This was one of the games this year that truly took me by surprise. This is one of those games that did something completely new for me, even though narrative driven games aren’t a new genre. In Neo Cab you play Lina, one of the last human drivers for a company named Neo Cab , in Los Ojos, a city that’s basically run by AI. Cyberpunk Uber, basically. But it’s far more compelling than that simplification. You spend the game picking up passengers, and having conversations with them, while trying to find your roommate who has disappeared. Through your journey as Lina, you meet a very interesting cast of well written characters, and tackle some very topical discussions in regards to our own gig economy, what automation will do to regular people just trying to get by, and how a lot of the tech companies out there have essentially moved into our lives without much thought about the consequences of allowing them in. There are some particularly unnerving conversations, like with one of the first passengers you pick up, a young woman who is wearing a suit that captures every single conversation she has with other people, and sends that data to Capra, the main conglomerate running the city of Los Ojos. Another client you pick up doesn’t believe you aren’t a robot. Another passenger jumps in your car after her bike is run over by an autonomous cab and citizens of Los Ojos start beating on the autonomous car in reaction. There’s some wild stuff in this game, and it’s worth playing. It’s a game that stuck with me long after I was finished with it.

4. Katana Zero – Switch, Windows, Mac

Full disclosure, I’m a big fan of most of what Devolver Digital gets involved with, so when they announced they were publishing this Hotline Miami inspired action game with swords, I was all in. Askiisoft, the developers behind Katana Zero have made something wholly impressive, that wears its inspirations on its sleeve but does changes things up enough to create something different and worth playing.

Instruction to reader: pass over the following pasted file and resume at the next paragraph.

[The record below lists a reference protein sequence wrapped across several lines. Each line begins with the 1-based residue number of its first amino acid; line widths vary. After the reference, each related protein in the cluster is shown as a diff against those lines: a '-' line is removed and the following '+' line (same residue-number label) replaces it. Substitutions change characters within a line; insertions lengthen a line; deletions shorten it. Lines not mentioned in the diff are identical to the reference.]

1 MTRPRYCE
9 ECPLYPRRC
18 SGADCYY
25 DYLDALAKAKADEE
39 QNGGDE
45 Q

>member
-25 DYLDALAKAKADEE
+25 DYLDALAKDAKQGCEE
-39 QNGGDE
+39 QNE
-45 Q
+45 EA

Instead of being top down like Hotline Miami, Katana Zero is an action side scroller that lets you slow down time to slash through your enemies to get to the next screen. The game has absolutely gorgeous pixel art, is extremely well animated and has a killer soundtrack (use headphones!). It even has interludes between each area back at your apartment, where you can drink tea and watch TV. If you die, resetting and starting over takes less than a second, and upon completion of each area you can watch a tape of yourself cutting down your foes. Again, it obviously takes a lot of queues from Hotline Miami and that’s not a bad thing.

You can complete this game in roughly 5 hours but the game has tons of replay value. If you like action games that test your reflexes and posses that “Just one more try” type of feeling, you should check this game out.

3. Sekiro: Shadows Die Twice – PS4, Xbox One, Windows

When I first played Sekiro I fucking HATED it. HATED IT. I went in expecting a game that was sold to me as a spiritual successor to Tenchu and that is something that Sekiro is definitely NOT. For years friends have told me “You’d like Souls-style games because you like games that reward mastery of mechanics” and that is true. I was always the guy that picked the hardest difficulty in action games like Devil May Cry and Ninja Gaiden Black because I felt those rewarded me for understanding their mechanics, and the skill floor and skill ceiling had a lot of room between one another. However, as I’ve gotten older I don’t know if I see the point in games that are punishing just for punishment’s-sake. I’ve beaten hundreds of games on hard, so maybe that was part of my problem when I first played Sekiro. I expected a game that presented levels as puzzles, designed for me to take out enemies as quietly as possible, in any way I saw fit. Sekiro is not that game. It was sold to me as one thing but ended up being something else.